Randomized start and withdrawal designs have been recently proposed to test the disease-modifying agents on Alzheimer's disease (AD). This article provides methods to determine the optimum parameters for these designs. A general linear mixed-effects model is proposed. This model employs a piecewise linear growth pattern for those in the delayed treatment or early withdrawal arm and incorporates a potential correlation between the rates of change in efficacy outcome before and after the treatment switch. Based on this model, we formulate the disease-modifying hypothesis by comparing the rate of change in efficacy outcome between treatment arms with and without a treatment switch and develop a methodology to optimally determine the sample size allocations to different treatment arms as well as the time of treatment switch for subjects whose treatment is changed. We then propose an intersection-union test (IUT) to assess the disease-modifying efficacy and study the size and the power of the IUT. Finally, we employ two recently published symptomatic trials on AD to obtain pilot estimates to model parameters and provide the optimum design parameters, including total and individual sample size to different arms as well as the time of treatment switch, for future disease-modifying trials on AD.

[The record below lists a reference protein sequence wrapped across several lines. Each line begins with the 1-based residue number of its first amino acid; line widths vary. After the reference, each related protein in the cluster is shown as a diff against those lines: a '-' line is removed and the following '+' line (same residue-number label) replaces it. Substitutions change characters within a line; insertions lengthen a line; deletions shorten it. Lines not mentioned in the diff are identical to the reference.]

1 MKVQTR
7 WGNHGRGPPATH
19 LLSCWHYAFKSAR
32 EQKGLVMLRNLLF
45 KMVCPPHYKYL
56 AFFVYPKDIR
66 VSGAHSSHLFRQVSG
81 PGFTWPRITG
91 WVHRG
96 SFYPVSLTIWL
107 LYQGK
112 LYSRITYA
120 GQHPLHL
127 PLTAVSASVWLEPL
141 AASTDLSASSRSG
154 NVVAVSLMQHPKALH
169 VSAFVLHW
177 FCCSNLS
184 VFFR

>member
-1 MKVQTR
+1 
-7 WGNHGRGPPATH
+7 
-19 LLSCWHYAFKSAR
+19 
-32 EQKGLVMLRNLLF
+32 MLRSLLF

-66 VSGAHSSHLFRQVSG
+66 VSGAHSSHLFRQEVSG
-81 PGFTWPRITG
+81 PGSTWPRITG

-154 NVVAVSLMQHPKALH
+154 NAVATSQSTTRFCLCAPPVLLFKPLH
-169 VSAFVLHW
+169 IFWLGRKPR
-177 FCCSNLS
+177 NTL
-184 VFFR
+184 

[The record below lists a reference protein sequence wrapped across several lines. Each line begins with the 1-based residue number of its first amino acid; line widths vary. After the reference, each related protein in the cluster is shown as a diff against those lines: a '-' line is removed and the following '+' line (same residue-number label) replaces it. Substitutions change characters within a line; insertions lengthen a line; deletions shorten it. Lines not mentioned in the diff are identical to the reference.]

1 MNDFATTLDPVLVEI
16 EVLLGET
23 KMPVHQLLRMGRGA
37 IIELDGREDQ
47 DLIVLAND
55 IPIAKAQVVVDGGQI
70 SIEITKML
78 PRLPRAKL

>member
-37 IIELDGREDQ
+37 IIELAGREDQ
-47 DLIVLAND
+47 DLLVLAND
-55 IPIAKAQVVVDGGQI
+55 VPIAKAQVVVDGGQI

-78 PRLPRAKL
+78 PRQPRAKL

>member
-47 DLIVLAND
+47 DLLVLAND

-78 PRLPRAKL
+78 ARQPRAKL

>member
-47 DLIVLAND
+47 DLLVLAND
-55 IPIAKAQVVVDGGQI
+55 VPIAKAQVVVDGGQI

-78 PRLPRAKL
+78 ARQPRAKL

Original languageEnglish
Pages (from-to)216-227
Number of pages12
JournalStatistics in Biopharmaceutical Research
Issue number3
StatePublished - Jul 2012


  • Delayed treatment
  • Intersection-union test
  • Randomized start design
  • Rate of cognitive progression


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